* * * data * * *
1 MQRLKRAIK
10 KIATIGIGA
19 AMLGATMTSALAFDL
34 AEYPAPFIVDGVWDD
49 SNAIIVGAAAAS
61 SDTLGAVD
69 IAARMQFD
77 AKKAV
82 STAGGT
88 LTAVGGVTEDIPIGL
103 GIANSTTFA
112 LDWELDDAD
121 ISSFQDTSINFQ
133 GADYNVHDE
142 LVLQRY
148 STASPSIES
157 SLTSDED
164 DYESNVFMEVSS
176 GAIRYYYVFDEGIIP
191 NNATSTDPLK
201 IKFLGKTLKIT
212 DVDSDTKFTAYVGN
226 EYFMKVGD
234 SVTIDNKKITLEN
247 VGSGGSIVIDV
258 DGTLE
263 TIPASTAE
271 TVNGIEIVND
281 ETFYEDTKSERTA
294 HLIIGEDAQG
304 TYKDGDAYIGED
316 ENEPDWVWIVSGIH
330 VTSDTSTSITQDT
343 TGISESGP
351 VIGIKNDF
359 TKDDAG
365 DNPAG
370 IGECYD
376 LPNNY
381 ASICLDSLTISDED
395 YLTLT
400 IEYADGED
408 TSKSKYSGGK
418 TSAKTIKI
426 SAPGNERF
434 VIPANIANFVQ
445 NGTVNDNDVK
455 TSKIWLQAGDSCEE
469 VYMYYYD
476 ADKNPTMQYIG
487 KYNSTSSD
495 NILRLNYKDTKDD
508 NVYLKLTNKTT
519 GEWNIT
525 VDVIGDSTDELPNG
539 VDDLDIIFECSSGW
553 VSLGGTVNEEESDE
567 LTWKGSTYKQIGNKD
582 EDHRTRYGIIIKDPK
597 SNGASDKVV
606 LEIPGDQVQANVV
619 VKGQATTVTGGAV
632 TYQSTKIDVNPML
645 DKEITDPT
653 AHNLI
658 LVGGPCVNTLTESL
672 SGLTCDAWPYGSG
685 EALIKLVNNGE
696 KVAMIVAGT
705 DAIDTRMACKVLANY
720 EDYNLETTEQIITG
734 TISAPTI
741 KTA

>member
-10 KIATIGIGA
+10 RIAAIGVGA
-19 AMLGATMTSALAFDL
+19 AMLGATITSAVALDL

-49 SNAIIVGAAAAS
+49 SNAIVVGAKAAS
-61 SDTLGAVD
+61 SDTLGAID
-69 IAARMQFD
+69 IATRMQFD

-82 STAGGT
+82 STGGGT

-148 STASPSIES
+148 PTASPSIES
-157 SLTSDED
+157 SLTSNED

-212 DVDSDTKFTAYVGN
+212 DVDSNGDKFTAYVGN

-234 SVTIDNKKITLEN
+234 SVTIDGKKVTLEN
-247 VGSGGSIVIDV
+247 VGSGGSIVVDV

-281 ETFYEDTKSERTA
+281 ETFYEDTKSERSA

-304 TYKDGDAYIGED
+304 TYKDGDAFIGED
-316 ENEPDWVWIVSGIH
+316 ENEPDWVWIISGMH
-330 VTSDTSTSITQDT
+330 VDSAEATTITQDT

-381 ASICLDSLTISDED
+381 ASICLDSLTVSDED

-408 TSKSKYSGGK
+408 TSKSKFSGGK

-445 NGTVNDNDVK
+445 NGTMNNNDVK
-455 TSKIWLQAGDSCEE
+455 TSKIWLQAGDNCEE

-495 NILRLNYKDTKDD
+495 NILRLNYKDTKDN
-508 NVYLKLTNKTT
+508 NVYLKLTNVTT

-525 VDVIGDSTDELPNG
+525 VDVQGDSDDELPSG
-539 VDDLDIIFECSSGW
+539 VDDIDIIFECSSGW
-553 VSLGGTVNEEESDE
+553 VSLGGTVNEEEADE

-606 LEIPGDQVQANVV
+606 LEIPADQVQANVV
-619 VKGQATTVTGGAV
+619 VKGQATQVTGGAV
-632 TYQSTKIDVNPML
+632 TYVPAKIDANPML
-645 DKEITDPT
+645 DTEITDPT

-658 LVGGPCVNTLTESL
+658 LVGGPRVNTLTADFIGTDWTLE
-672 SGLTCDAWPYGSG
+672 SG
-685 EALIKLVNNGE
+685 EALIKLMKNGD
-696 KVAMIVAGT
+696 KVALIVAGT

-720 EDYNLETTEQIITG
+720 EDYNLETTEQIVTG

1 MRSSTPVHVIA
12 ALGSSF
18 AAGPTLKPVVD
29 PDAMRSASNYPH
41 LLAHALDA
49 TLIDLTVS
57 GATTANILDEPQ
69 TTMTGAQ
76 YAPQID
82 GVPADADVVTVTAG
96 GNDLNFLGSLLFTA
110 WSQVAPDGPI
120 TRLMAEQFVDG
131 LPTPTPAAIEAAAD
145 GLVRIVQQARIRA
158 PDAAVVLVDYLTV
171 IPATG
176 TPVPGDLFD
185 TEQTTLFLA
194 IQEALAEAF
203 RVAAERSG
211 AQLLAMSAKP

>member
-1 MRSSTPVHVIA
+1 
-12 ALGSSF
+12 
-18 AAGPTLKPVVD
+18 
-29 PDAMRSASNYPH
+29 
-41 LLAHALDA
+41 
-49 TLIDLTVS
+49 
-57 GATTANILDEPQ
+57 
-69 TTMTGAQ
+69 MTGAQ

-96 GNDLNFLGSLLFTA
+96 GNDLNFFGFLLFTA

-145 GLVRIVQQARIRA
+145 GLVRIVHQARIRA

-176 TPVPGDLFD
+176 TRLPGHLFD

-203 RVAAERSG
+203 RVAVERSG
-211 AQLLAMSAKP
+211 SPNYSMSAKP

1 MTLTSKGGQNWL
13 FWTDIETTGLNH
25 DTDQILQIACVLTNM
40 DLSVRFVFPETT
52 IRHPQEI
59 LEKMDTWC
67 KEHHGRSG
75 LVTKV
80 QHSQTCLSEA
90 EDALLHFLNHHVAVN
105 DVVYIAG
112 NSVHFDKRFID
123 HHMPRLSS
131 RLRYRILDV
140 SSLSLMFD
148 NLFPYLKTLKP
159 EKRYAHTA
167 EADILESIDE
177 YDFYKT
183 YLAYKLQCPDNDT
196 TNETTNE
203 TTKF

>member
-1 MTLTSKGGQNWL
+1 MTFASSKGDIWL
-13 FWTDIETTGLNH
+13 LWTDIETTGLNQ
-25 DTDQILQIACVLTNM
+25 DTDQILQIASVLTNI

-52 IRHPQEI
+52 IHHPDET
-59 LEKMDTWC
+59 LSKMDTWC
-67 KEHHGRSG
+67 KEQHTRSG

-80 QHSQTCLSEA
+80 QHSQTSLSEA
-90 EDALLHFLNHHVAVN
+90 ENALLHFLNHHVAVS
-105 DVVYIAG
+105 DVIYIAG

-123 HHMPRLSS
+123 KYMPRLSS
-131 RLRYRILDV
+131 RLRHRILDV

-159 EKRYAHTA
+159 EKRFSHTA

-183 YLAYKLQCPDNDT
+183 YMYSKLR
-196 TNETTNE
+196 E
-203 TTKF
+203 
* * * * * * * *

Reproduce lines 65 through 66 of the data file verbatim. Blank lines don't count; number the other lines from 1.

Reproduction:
653 AHNLI
658 LVGGPCVNTLTESL